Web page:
That made me wonder about health issues and obesity in Gambia. It seems that problems with obesity are very much a concern in Gambia ("Obesity Amidst Poverty"). With growing urbanization and more people sending money home to their rural families, people are eating less healthful food and more high-fat processed oils. Obesity is one side of the coin in sub-Saharan Africa; the other side is starvation - too much of a bad thing or not enough of anything at all.
The obesity rates for women in Gambia are much, much higher than those for men - 36% versus 2% - because women are closer to food and its preparation and because heavier women are more valued by men.
Gambians face the same threats to their health as anyone else and for similar reasons - processed food, fast food, increase in labour-saving devices - and are getting fatter just as North Americans have done (and continue to do) having created and engaged with such changes earlier on.
Fat Africans and fat North Americans have much in common - too many calories, too little exercise, and too few nutrients in the food.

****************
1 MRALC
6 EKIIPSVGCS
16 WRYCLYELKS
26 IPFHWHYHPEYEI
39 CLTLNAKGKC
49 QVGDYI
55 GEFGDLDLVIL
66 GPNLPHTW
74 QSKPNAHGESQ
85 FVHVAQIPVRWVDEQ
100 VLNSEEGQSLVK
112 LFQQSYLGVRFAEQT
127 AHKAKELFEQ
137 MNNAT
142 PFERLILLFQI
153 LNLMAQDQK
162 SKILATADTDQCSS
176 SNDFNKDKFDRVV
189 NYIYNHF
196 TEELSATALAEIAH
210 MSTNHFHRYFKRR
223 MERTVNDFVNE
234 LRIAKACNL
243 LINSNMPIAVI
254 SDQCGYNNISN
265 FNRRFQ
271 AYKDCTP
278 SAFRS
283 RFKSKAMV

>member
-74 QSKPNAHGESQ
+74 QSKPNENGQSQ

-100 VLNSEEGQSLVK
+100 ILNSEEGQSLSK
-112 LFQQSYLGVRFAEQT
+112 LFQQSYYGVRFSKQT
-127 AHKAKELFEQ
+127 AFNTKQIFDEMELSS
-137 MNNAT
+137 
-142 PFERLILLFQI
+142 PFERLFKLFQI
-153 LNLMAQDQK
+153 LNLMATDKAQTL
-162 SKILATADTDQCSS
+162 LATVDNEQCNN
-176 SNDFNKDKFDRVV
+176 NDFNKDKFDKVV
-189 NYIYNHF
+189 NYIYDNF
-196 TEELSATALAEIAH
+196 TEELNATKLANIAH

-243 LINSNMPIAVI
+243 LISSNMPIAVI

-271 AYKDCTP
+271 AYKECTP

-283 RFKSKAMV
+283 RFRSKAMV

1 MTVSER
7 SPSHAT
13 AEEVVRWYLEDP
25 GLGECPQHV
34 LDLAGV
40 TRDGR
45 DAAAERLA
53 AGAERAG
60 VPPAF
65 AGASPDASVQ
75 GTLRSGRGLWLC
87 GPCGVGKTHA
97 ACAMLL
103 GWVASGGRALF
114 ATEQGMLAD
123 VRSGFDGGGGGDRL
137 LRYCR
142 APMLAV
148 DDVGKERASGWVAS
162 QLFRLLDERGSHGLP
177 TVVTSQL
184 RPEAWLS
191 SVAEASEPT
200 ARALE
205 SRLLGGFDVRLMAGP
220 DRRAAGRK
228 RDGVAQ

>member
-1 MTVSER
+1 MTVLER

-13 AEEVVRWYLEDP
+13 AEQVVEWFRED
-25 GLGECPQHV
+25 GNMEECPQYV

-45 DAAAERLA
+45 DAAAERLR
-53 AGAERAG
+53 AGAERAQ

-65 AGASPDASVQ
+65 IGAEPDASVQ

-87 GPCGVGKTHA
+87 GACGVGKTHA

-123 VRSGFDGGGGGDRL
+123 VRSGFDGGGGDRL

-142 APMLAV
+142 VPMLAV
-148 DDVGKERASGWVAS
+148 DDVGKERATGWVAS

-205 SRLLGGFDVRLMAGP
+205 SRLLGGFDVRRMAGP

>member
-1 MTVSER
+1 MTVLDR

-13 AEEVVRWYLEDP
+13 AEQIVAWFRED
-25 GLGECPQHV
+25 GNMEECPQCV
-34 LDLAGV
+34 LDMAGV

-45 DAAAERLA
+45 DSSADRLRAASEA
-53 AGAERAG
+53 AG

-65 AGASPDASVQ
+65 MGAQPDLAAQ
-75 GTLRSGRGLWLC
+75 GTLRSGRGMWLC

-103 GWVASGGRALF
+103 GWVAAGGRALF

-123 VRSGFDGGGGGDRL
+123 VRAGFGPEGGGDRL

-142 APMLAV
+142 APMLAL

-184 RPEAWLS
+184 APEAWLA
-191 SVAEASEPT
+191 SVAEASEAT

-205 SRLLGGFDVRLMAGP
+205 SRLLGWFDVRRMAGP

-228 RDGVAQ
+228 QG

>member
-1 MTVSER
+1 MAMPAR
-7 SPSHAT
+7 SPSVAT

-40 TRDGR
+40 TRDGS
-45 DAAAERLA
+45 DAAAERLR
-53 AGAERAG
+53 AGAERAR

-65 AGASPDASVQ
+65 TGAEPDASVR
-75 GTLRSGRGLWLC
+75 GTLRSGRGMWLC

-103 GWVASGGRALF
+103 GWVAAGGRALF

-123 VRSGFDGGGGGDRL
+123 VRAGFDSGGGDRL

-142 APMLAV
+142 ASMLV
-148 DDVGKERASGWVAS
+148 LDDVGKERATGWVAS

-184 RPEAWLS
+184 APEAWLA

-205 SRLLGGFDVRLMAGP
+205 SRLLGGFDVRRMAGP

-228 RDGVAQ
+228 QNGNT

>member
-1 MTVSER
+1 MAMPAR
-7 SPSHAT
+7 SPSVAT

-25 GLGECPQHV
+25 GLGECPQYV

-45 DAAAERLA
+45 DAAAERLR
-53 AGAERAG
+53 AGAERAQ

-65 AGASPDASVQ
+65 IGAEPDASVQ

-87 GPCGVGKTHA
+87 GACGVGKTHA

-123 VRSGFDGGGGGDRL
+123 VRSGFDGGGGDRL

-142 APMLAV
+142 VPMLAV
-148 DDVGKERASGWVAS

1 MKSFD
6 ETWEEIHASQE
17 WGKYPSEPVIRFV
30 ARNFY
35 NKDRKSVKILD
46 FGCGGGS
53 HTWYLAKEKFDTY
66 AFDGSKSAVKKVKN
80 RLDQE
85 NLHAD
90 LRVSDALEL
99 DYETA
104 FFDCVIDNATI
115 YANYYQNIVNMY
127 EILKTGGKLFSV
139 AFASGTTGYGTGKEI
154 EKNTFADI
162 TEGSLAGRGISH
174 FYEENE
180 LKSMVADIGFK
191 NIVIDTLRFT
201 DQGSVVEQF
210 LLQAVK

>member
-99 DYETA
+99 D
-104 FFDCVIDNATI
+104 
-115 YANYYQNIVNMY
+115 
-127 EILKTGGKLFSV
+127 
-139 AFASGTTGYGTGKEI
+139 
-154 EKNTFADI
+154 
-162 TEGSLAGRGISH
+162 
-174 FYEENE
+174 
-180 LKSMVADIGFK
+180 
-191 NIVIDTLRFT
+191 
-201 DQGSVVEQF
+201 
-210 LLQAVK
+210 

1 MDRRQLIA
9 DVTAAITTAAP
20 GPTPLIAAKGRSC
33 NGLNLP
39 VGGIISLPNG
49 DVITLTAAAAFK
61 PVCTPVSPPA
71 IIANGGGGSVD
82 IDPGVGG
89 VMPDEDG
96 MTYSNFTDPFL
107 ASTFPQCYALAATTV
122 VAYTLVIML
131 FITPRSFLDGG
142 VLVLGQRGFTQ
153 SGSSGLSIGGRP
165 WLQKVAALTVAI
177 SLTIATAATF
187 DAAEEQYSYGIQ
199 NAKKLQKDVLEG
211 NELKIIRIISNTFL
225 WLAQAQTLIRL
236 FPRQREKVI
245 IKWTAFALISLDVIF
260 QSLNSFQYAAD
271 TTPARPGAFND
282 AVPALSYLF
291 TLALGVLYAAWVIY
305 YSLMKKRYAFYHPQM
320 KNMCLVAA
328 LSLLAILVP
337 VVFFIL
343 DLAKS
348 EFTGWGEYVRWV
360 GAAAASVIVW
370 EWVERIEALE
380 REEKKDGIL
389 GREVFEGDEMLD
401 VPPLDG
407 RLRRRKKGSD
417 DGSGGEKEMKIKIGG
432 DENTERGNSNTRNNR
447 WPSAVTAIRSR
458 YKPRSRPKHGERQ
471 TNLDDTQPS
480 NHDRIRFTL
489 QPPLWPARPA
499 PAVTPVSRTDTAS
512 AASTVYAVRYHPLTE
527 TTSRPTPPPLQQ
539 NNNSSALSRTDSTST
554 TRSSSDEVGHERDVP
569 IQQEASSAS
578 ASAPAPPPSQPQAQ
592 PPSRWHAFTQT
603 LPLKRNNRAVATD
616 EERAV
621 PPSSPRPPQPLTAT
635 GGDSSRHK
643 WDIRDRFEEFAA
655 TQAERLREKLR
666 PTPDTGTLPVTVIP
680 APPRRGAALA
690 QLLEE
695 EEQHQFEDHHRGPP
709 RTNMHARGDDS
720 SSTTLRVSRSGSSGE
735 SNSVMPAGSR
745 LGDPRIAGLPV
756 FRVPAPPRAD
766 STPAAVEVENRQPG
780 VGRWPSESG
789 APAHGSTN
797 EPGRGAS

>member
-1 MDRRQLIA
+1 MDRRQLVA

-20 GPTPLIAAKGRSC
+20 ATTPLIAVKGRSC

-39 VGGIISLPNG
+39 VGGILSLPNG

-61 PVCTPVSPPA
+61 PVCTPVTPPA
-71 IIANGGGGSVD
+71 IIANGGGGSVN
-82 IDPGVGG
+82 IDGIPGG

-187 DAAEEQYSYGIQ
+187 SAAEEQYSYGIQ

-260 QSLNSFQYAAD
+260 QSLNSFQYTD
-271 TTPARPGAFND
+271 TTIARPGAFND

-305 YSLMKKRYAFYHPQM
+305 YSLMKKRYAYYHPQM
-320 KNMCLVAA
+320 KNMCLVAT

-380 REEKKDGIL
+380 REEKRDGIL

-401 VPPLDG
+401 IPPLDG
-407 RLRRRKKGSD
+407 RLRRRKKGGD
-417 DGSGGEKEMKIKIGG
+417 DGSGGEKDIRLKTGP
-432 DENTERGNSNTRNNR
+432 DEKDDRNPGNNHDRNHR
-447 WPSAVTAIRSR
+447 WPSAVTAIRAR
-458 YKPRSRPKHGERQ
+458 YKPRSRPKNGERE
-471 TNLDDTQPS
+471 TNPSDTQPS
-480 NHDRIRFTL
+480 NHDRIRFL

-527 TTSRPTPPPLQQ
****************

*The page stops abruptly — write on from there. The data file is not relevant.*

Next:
These issues are extremely complex - optimum weight, quality and availability of food, anorexia, body image. Throw in whole industries that want to "improve" women with their abundant product lines and become wildly successful by holding up ideals that no one can achieve.
But imagine not being bombarded with images of anorexic females as the cultural ideal and not having thousands of girls and women becoming anorexic in the process. Of course the flip side is that the body image I'd love to love brings with it multiple health concerns.
So, I stand corrected, but damn it was such a satisfying fiction.